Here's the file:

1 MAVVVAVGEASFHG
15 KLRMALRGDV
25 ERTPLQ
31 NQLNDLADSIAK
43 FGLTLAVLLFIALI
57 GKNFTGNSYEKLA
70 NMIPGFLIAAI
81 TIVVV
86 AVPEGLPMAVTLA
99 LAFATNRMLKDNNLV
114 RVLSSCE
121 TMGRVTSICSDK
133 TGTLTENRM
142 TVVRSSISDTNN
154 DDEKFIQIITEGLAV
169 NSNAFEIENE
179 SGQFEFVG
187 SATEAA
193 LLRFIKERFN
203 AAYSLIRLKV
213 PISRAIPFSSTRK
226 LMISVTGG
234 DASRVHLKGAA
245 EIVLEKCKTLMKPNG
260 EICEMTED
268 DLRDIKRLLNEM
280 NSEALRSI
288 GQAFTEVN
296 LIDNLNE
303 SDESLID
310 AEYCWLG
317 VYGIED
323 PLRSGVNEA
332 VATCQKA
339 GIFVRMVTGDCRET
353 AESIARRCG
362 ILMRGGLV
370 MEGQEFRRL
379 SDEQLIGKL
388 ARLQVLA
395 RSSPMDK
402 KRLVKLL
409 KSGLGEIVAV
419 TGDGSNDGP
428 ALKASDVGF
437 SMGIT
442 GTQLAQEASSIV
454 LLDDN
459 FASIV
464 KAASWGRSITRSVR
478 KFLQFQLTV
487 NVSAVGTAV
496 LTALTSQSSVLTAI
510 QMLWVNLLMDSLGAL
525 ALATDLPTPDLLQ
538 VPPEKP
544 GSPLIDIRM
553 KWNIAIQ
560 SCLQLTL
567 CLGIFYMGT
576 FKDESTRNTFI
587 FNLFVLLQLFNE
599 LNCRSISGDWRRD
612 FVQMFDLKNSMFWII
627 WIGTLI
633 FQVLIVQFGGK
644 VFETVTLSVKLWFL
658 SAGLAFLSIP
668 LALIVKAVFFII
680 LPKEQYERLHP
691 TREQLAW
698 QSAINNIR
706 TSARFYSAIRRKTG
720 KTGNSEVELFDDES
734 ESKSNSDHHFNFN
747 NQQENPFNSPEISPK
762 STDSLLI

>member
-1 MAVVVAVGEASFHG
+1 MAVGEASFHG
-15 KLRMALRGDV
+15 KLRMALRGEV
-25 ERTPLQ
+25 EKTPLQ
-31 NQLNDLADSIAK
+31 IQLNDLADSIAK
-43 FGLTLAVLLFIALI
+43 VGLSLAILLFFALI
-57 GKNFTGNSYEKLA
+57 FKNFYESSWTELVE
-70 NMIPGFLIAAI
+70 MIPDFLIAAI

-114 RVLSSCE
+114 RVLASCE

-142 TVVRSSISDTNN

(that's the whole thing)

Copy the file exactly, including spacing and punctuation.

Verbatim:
1 MAVVVAVGEASFHG
15 KLRMALRGDV
25 ERTPLQ
31 NQLNDLADSIAK
43 FGLTLAVLLFIALI
57 GKNFTGNSYEKLA
70 NMIPGFLIAAI
81 TIVVV
86 AVPEGLPMAVTLA
99 LAFATNRMLKDNNLV
114 RVLSSCE
121 TMGRVTSICSDK
133 TGTLTENRM
142 TVVRSSISDTNN
154 DDEKFIQIITEGLAV
169 NSNAFEIENE
179 SGQFEFVG
187 SATEAA
193 LLRFIKERFN
203 AAYSLIRLKV
213 PISRAIPFSSTRK
226 LMISVTGG
234 DASRVHLKGAA
245 EIVLEKCKTLMKPNG
260 EICEMTED
268 DLRDIKRLLNEM
280 NSEALRSI
288 GQAFTEVN
296 LIDNLNE
303 SDESLID
310 AEYCWLG
317 VYGIED
323 PLRSGVNEA
332 VATCQKA
339 GIFVRMVTGDCRET
353 AESIARRCG
362 ILMRGGLV
370 MEGQEFRRL
379 SDEQLIGKL
388 ARLQVLA
395 RSSPMDK
402 KRLVKLL
409 KSGLGEIVAV
419 TGDGSNDGP
428 ALKASDVGF
437 SMGIT
442 GTQLAQEASSIV
454 LLDDN
459 FASIV
464 KAASWGRSITRSVR
478 KFLQFQLTV
487 NVSAVGTAV
496 LTALTSQSSVLTAI
510 QMLWVNLLMDSLGAL
525 ALATDLPTPDLLQ
538 VPPEKP
544 GSPLIDIRM
553 KWNIAIQ
560 SCLQLTL
567 CLGIFYMGT
576 FKDESTRNTFI
587 FNLFVLLQLFNE
599 LNCRSISGDWRRD
612 FVQMFDLKNSMFWII
627 WIGTLI
633 FQVLIVQFGGK
644 VFETVTLSVKLWFL
658 SAGLAFLSIP
668 LALIVKAVFFII
680 LPKEQYERLHP
691 TREQLAW
698 QSAINNIR
706 TSARFYSAIRRKTG
720 KTGNSEVELFDDES
734 ESKSNSDHHFNFN
747 NQQENPFNSPEISPK
762 STDSLLI

>member
-1 MAVVVAVGEASFHG
+1 MAVGEASFHG
-15 KLRMALRGDV
+15 KLRMALRGEV
-25 ERTPLQ
+25 EKTPLQ
-31 NQLNDLADSIAK
+31 IQLNDLADSIAK
-43 FGLTLAVLLFIALI
+43 VGLSLAILLFFALI
-57 GKNFTGNSYEKLA
+57 FKNFYESSWTELVE
-70 NMIPGFLIAAI
+70 MIPDFLIAAI

-114 RVLSSCE
+114 RVLASCE

-142 TVVRSSISDTNN